Hayley Atwell is the leading lady in the upcoming Marvel/Paramount epic, "Captain America," but the mouthy Brit is anything but apple pie wholesome.
Featured in the new issue of Esquire, Atwell, who plays Peggy Carter, the American agent in the French Resistance who dates Captain America, is taking her first true big time starring bow -- and she's not letting the opportunity to grab a few good headlines go to waste. Golden Globe-nominated for her work in the miniseries "The Pillars of the Earth," and a veteran of such period dramas as "The Duchess," Atwell told Esquire about her preferred type of audition -- one that may not seem compatible with the type of roles she gets.
"When I met with the director of 'Captain America' [Joe Johnston], I hadn't seen the script, and I had to go meet him, and we spoke for like an hour," she said. "With a lot of those big films, they'll do that instead of an audition — and I prefer them, because I love a chat. I've found the messier the meeting gets, the more successful. You vomit on someone's shirt, it's probably going to work in your favor. Because you shared something: an intimate moment of drunken behavior."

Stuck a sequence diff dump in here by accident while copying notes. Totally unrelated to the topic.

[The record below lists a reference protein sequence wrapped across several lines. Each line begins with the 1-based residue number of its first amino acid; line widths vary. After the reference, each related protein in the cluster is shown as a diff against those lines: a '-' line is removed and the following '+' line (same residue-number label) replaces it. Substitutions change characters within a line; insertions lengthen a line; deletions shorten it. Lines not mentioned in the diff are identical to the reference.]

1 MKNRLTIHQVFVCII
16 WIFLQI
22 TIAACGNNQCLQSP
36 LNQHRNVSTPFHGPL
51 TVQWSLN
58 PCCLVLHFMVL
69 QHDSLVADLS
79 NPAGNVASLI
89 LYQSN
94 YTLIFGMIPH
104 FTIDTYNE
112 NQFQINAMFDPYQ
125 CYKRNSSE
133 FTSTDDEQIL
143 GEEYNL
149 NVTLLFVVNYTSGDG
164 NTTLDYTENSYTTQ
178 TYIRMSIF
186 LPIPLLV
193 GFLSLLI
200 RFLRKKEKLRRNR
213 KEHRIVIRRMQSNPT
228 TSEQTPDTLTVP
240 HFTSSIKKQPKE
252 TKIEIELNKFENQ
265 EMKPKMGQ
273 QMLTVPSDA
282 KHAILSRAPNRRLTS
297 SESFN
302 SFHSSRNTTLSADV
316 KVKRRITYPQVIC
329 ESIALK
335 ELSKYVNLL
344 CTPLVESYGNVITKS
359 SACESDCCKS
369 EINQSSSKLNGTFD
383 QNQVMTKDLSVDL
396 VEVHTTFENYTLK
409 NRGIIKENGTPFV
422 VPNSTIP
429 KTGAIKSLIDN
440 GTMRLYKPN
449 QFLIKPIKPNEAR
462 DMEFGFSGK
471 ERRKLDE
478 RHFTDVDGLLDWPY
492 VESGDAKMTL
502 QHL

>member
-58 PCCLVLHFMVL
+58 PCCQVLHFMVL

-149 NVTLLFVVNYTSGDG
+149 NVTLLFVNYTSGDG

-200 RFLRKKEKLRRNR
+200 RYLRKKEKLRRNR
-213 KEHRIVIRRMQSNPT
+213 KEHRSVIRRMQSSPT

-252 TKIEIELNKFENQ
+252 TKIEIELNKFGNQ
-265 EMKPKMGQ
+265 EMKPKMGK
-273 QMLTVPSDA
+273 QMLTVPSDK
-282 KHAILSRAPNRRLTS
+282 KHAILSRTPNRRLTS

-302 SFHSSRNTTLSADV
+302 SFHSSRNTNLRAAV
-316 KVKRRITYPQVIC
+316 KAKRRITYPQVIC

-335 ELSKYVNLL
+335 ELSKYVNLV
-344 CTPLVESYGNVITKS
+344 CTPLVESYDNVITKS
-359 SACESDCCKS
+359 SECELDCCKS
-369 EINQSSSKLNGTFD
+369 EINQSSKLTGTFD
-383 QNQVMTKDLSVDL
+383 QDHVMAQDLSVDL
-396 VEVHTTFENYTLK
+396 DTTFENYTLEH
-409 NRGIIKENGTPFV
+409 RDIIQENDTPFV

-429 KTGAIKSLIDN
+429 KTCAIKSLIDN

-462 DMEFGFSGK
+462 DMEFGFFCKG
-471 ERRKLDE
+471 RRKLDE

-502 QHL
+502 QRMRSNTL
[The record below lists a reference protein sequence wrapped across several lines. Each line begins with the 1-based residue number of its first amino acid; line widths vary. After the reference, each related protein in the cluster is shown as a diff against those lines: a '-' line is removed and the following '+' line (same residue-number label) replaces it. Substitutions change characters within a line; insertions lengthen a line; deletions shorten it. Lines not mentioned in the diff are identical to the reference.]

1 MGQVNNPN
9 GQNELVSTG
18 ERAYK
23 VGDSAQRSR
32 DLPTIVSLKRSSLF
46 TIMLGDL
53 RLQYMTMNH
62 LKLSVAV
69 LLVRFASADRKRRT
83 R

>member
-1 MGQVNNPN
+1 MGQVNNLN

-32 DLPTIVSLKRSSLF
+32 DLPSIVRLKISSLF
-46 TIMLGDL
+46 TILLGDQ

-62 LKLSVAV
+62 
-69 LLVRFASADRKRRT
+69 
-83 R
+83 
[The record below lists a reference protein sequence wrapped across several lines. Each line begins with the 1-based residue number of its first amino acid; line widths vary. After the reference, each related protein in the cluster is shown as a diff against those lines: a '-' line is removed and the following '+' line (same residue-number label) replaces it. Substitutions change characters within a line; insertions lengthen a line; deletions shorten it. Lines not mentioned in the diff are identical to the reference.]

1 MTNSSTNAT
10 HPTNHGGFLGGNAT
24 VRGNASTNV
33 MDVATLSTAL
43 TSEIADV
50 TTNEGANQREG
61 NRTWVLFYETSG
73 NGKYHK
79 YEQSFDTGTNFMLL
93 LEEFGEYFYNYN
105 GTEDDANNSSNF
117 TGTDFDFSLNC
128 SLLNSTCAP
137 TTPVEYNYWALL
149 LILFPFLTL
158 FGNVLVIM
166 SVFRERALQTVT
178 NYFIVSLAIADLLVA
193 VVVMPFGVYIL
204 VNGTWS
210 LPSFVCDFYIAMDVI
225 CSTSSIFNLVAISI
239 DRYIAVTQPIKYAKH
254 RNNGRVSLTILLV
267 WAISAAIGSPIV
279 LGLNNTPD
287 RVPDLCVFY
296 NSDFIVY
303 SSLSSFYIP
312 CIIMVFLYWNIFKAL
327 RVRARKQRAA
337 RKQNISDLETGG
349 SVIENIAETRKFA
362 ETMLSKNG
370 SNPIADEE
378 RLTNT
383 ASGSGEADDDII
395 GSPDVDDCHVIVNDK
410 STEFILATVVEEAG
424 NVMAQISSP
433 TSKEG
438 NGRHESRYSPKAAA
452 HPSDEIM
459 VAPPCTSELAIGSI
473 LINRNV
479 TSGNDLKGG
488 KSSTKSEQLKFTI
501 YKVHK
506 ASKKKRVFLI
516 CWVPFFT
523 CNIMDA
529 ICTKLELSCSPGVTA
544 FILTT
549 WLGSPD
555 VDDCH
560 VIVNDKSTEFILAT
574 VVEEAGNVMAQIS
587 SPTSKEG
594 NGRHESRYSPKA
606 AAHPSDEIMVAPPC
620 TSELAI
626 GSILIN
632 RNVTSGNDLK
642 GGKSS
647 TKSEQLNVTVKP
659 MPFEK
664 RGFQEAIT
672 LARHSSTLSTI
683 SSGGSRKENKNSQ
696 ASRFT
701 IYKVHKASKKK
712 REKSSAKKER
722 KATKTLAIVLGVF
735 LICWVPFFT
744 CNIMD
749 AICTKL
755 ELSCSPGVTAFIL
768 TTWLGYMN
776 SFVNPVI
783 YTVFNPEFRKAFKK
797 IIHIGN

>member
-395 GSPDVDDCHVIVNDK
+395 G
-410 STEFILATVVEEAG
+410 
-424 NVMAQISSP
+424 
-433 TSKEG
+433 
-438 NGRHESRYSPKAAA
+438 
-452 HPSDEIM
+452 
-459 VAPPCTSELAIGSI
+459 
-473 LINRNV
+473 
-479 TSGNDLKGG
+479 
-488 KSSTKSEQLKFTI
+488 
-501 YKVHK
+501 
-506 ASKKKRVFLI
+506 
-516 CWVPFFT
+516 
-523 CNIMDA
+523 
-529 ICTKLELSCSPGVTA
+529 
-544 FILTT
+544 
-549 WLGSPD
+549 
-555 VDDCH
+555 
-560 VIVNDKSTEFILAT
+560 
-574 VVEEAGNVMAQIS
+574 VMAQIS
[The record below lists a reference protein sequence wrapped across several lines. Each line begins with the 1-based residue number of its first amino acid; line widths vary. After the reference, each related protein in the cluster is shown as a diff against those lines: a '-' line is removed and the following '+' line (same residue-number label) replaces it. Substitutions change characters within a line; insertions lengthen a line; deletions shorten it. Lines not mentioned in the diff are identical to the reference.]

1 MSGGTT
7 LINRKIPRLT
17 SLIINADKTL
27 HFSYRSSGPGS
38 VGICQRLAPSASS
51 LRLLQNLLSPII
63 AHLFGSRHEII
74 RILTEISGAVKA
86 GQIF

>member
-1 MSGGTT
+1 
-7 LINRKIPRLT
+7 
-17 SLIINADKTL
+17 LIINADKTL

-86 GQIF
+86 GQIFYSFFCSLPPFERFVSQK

Now, the guess is that she probably didn't actually vomit on the casting director -- though perhaps it would display the bravery needed to fight Nazis -- but once she did get on set, she made sure to get a bit messy.
"When Chris Evans first took his shirt off on the set of Captain America, I just instinctively grabbed his man boob," Atwell said. They kept it in the film. So we did a couple of takes of me being really inappropriate with my hand on his pec for the duration of the scene."
Of course, boob may be a less than generous term for what Evans was working with, given his massive muscling up and physical transformation to play the First Avenger.
It also doesn't quite jive with previous public editions of Atwell; in a 2010 interview with The Guardian, she emphasized some childhood anxiety that still finds its way into her psyche, regardless of how gorgeous she may be now.
"My real self, the self I have always been from a child, is a loner and nerd, slightly overweight, with a very heavy fringe," she told the paper. "That is who I was as a kid. I don't think I will ever be anything other than that. It is sheer delight when I see pictures of myself now because I think: that's not me. I was 'Hayley Fatwell' at school. I had the only-child syndrome of loving my independence to the point of being a bit socially retarded."
For more from Atwell, click over to Esquire.
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